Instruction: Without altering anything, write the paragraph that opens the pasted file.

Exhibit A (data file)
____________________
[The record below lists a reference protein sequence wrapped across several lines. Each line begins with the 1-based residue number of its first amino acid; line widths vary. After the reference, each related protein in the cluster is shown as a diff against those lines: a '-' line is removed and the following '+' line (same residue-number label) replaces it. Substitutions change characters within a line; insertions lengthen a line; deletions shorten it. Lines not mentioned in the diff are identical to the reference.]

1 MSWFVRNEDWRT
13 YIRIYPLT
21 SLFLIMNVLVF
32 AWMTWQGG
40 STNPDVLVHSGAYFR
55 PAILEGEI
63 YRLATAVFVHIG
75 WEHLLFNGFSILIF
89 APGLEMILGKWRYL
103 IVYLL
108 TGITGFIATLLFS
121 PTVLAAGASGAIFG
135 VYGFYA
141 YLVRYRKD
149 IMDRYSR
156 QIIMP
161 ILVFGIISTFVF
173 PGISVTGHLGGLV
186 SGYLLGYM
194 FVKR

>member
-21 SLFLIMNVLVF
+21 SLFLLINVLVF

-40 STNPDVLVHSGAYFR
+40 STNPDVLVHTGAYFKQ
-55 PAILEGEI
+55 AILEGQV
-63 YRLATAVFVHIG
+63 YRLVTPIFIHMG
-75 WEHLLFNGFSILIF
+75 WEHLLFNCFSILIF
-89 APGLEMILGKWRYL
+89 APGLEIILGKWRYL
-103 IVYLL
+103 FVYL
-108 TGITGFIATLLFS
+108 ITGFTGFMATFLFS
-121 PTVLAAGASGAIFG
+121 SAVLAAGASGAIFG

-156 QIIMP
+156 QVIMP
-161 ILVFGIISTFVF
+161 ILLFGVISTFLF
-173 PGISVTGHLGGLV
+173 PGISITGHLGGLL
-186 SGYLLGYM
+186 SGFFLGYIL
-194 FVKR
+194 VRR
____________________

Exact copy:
[The record below lists a reference protein sequence wrapped across several lines. Each line begins with the 1-based residue number of its first amino acid; line widths vary. After the reference, each related protein in the cluster is shown as a diff against those lines: a '-' line is removed and the following '+' line (same residue-number label) replaces it. Substitutions change characters within a line; insertions lengthen a line; deletions shorten it. Lines not mentioned in the diff are identical to the reference.]